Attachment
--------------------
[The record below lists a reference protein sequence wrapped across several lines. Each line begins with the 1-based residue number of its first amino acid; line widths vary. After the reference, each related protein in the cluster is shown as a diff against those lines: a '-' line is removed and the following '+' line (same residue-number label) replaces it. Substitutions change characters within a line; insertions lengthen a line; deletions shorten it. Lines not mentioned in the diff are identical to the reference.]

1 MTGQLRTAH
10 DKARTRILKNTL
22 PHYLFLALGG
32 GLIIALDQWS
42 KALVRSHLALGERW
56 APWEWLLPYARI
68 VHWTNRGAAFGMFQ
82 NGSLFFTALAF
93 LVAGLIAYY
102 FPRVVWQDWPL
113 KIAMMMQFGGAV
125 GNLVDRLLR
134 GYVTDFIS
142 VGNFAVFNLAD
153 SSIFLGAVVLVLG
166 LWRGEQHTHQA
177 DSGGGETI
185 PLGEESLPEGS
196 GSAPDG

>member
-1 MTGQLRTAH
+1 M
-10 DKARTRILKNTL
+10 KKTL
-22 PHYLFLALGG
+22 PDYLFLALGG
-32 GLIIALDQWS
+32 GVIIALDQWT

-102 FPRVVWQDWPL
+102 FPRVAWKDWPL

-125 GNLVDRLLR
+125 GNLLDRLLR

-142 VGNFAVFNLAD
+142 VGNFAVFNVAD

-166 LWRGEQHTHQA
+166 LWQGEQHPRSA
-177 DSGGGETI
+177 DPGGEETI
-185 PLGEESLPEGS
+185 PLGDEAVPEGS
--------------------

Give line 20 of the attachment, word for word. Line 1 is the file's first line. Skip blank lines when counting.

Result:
196 GSAPDG